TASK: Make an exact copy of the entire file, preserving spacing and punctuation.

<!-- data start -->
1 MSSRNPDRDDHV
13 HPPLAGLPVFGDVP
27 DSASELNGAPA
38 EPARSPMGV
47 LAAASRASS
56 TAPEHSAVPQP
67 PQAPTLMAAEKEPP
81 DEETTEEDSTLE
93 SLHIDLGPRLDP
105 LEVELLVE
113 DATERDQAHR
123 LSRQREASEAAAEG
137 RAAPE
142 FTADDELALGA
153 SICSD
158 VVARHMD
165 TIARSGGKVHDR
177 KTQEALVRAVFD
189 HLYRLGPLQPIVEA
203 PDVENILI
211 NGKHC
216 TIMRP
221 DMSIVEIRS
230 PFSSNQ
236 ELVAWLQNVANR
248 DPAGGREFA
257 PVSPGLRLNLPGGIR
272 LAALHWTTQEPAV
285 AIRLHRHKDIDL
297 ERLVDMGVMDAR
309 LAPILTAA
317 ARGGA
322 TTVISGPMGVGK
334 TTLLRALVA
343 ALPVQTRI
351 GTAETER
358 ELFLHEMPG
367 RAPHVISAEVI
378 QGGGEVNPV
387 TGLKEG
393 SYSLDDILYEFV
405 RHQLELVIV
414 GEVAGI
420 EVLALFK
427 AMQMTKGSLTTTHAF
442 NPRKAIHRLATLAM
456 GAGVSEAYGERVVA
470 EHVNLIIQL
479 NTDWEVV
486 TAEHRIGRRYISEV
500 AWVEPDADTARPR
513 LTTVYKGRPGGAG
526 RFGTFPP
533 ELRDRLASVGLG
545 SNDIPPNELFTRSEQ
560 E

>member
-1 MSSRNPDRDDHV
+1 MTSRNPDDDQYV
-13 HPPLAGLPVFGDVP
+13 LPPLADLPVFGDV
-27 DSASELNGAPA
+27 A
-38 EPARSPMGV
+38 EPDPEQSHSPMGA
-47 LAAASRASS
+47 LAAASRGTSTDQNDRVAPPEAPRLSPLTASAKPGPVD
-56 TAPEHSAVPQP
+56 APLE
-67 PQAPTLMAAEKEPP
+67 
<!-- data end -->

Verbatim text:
1 MSSRNPDRDDHV
13 HPPLAGLPVFGDVP
27 DSASELNGAPA
38 EPARSPMGV
47 LAAASRASS
56 TAPEHSAVPQP
67 PQAPTLMAAEKEPP
81 DEETTEEDSTLE
93 SLHIDLGPRLDP
105 LEVELLVE
113 DATERDQAHR
123 LSRQREASEAAAEG
137 RAAPE
142 FTADDELALGA
153 SICSD
158 VVARHMD
165 TIARSGGKVHDR
177 KTQEALVRAVFD
189 HLYRLGPLQPIVEA
203 PDVENILI
211 NGKHC
216 TIMRP
221 DMSIVEIRS
230 PFSSNQ
236 ELVAWLQNVANR
248 DPAGGREFA
257 PVSPGLRLNLPGGIR
272 LAALHWTTQEPAV
285 AIRLHRHKDIDL
297 ERLVDMGVMDAR
309 LAPILTAA
317 ARGGA
322 TTVISGPMGVGK
334 TTLLRALVA
343 ALPVQTRI
351 GTAETER
358 ELFLHEMPG
367 RAPHVISAEVI
378 QGGGEVNPV
387 TGLKEG
393 SYSLDDILYEFV
405 RHQLELVIV
414 GEVAGI
420 EVLALFK
427 AMQMTKGSLTTTHAF
442 NPRKAIHRLATLAM
456 GAGVSEAYGERVVA
470 EHVNLIIQL
479 NTDWEVV
486 TAEHRIGRRYISEV
500 AWVEPDADTARPR
513 LTTVYKGRPGGAG
526 RFGTFPP
533 ELRDRLASVGLG
545 SNDIPPNELFTRSEQ
560 E

>member
-1 MSSRNPDRDDHV
+1 MTSRNPDDDQYV
-13 HPPLAGLPVFGDVP
+13 LPPLADLPVFGDV
-27 DSASELNGAPA
+27 A
-38 EPARSPMGV
+38 EPDPEQSHSPMGA
-47 LAAASRASS
+47 LAAASRGTSTDQNDRVAPPEAPRLSPLTASAKPGPVD
-56 TAPEHSAVPQP
+56 APLE
-67 PQAPTLMAAEKEPP
+67 